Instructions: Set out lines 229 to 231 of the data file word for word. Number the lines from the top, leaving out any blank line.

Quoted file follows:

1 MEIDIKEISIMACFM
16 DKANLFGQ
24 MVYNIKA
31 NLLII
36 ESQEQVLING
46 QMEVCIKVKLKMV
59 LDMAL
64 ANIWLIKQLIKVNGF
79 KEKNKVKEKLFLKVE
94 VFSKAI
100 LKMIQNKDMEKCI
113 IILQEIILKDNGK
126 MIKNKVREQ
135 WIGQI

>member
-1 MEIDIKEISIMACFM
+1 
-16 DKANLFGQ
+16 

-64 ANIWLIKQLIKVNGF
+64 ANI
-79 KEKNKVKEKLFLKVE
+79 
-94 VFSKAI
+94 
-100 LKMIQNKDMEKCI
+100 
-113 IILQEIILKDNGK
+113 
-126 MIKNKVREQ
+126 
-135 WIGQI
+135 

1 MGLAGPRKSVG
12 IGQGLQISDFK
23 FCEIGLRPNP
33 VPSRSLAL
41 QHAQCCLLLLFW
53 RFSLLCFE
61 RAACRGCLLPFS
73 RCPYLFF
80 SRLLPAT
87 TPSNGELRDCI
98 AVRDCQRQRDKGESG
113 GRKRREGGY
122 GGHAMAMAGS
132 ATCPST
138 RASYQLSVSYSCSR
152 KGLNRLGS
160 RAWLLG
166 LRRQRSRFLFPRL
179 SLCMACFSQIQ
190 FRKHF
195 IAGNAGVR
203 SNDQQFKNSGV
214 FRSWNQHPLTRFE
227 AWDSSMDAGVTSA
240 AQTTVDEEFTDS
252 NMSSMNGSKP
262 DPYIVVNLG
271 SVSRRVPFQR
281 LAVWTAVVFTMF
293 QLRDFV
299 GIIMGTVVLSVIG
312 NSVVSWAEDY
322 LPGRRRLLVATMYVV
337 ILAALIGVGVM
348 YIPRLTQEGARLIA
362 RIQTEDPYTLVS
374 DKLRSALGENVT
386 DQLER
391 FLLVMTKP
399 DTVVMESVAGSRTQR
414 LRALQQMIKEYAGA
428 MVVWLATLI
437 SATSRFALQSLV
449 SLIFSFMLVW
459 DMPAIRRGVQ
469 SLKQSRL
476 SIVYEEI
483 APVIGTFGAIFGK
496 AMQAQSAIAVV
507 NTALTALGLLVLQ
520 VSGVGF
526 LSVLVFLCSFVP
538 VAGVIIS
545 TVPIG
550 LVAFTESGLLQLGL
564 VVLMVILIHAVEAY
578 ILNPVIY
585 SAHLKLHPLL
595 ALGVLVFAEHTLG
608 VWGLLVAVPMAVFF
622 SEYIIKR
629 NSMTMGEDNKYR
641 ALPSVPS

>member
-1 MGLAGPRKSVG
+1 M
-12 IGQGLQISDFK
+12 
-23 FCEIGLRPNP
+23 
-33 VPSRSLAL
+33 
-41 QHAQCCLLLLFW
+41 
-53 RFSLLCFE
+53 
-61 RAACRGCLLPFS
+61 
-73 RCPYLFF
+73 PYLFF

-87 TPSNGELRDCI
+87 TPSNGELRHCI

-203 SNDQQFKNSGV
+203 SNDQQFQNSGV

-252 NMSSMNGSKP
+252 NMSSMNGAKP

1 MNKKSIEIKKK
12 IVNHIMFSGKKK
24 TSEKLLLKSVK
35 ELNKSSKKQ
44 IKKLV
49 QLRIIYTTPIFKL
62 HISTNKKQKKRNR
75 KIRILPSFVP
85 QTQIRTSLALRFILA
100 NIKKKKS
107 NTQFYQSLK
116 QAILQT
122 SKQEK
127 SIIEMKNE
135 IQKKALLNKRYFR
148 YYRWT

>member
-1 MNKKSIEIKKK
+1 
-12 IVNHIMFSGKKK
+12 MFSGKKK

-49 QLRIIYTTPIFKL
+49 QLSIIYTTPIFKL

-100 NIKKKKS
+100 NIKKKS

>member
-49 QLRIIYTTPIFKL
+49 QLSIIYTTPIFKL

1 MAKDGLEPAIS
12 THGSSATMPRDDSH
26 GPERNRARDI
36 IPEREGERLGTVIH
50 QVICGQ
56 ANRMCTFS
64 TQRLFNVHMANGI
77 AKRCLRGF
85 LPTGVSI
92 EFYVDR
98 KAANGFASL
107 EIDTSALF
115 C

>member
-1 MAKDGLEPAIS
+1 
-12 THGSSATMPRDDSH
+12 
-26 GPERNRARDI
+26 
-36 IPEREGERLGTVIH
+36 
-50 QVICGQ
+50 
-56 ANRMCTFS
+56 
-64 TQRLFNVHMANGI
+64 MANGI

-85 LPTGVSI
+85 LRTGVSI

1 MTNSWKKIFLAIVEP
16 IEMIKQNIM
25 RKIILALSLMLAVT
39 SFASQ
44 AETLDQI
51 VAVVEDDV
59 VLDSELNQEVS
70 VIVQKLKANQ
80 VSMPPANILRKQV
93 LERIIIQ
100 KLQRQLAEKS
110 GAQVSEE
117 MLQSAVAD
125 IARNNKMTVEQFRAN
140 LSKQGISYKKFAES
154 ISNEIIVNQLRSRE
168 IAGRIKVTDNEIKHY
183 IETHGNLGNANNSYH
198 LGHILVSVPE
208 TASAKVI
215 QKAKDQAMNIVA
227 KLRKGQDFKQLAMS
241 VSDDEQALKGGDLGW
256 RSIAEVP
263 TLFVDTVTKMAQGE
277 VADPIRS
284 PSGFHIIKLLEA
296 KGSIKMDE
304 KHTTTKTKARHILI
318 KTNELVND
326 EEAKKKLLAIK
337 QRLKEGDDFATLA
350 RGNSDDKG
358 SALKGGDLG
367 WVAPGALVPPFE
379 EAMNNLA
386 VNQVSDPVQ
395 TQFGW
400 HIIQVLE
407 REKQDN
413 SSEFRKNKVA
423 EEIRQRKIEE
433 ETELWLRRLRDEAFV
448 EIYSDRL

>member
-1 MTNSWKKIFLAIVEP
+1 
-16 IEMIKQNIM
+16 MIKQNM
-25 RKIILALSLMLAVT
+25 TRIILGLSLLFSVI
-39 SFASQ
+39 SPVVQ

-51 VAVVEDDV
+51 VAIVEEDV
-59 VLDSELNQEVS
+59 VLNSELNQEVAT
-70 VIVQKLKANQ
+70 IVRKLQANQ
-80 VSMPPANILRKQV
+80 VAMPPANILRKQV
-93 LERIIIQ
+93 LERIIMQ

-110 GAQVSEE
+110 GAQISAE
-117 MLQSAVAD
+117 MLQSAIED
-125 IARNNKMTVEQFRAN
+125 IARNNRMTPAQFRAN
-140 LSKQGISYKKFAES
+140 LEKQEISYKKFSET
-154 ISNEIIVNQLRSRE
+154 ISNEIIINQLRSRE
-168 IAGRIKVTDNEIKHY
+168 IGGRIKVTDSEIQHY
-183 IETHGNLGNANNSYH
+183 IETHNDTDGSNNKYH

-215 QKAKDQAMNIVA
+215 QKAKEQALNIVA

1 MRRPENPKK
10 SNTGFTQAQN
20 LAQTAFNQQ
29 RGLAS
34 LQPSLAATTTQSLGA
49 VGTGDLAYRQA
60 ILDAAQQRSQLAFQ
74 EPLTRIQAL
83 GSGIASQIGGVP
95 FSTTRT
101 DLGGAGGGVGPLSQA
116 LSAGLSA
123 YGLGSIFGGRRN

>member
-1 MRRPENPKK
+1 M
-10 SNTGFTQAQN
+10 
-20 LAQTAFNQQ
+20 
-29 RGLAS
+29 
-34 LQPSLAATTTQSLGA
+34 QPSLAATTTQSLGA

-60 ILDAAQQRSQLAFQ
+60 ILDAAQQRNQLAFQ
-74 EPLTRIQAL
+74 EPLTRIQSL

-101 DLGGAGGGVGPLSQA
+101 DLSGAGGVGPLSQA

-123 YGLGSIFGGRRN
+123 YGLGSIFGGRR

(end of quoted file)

-39 SFASQ
+39 SPVVQ

-51 VAVVEDDV